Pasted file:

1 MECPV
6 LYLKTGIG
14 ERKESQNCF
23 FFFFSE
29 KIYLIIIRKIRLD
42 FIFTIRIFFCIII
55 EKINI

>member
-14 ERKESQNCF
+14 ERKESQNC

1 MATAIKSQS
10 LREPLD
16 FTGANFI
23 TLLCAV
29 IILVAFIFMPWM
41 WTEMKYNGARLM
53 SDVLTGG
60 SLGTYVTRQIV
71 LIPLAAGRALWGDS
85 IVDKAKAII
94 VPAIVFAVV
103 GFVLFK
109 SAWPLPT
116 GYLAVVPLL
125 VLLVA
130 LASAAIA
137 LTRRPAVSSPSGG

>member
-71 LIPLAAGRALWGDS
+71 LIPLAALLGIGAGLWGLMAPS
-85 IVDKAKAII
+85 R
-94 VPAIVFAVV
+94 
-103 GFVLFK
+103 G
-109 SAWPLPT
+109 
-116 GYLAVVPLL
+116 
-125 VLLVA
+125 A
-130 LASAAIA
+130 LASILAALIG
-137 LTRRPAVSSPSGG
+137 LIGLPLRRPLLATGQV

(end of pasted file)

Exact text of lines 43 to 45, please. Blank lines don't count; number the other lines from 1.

-130 LASAAIA
+130 LASILAALIG
-137 LTRRPAVSSPSGG